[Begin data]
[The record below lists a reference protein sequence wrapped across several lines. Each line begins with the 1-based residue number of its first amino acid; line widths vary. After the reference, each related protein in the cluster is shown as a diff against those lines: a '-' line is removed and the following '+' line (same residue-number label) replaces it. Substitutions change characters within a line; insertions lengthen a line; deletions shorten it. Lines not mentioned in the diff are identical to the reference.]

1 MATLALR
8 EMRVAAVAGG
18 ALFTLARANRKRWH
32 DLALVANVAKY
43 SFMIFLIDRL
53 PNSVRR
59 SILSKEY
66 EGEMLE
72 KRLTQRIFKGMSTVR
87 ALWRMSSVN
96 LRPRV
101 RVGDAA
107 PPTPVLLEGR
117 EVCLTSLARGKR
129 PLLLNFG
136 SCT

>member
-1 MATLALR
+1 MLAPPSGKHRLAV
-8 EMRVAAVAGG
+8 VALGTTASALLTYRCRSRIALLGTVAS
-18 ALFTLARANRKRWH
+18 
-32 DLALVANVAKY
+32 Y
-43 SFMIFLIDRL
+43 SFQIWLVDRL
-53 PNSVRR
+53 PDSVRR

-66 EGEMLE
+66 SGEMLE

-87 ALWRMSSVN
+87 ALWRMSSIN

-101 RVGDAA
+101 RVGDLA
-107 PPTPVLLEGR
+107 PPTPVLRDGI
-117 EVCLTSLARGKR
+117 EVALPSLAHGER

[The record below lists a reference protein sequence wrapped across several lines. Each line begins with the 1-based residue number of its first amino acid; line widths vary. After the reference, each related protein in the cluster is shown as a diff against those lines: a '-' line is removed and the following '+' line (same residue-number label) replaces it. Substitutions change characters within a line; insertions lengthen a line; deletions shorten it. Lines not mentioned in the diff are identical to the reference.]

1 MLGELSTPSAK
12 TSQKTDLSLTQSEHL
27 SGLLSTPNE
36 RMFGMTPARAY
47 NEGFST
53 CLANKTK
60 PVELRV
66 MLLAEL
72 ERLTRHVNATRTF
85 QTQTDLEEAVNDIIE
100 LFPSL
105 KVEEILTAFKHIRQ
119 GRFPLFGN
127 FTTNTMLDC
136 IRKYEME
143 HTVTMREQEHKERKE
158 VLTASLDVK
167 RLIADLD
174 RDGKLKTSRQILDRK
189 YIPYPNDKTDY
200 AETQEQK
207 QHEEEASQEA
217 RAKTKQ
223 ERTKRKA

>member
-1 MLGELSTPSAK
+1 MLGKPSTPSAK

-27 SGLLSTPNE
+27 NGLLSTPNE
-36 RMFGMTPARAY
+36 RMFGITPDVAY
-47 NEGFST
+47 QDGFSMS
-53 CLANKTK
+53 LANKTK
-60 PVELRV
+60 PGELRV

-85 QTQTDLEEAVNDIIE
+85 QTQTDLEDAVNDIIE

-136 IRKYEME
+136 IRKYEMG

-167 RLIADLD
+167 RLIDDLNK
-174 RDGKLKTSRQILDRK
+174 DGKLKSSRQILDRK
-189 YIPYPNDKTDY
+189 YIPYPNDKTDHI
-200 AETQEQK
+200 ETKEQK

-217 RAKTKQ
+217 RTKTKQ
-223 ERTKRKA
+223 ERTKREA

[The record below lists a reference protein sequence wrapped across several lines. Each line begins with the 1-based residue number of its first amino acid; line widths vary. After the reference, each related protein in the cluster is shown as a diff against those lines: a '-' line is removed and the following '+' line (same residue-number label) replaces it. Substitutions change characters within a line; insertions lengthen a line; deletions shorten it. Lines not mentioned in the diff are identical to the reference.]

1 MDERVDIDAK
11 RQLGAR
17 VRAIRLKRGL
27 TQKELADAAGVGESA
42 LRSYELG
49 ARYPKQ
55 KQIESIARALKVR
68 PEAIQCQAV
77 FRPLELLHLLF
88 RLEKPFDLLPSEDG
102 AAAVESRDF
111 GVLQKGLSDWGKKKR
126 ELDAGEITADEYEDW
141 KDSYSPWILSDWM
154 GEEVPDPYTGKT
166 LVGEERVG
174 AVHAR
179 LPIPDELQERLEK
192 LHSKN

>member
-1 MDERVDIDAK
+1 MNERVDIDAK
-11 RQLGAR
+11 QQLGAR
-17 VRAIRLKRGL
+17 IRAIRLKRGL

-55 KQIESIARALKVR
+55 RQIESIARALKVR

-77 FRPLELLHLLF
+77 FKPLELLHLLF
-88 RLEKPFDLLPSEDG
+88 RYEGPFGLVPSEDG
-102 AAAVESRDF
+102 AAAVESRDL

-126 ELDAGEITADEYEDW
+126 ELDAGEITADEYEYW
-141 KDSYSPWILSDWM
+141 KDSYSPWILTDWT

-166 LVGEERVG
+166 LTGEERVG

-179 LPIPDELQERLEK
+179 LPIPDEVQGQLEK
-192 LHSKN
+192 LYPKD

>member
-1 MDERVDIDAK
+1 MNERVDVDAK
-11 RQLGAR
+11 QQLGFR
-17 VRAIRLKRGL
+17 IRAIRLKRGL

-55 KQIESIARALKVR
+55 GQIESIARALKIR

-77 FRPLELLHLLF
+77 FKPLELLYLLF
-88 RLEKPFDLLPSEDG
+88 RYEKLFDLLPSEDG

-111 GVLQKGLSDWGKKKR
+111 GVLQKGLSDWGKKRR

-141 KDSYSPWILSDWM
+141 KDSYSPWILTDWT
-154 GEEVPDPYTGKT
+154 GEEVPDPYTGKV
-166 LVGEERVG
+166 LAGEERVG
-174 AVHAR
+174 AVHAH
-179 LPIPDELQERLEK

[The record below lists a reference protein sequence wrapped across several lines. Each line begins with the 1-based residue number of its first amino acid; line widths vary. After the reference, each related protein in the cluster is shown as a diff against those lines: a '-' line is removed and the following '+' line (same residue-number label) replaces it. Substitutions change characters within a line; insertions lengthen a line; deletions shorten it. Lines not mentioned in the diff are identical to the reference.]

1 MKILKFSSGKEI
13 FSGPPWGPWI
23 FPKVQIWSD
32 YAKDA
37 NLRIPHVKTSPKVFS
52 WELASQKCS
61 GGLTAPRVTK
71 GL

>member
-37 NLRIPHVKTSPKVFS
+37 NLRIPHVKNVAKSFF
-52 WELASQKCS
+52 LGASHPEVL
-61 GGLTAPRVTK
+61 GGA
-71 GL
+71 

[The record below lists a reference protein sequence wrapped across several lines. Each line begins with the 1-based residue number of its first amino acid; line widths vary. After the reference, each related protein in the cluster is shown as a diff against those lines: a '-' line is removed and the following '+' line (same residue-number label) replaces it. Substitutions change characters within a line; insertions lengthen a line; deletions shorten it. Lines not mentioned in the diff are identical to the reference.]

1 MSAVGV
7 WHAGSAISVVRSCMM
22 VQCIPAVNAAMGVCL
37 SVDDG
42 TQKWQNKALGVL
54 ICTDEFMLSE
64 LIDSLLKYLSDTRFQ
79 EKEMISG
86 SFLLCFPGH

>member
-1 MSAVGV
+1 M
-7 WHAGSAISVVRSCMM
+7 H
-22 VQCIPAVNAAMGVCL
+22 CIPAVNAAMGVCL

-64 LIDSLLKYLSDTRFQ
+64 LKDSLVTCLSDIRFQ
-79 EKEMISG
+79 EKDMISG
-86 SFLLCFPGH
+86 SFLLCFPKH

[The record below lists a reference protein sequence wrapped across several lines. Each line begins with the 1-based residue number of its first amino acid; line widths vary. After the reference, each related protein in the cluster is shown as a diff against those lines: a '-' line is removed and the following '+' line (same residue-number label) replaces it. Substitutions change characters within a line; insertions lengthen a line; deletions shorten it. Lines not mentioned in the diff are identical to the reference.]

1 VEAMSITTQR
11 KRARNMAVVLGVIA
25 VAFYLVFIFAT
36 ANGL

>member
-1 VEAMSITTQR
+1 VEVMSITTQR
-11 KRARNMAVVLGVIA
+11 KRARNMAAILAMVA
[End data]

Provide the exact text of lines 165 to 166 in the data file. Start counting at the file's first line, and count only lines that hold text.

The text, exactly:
1 MKILKFSSGKEI
13 FSGPPWGPWI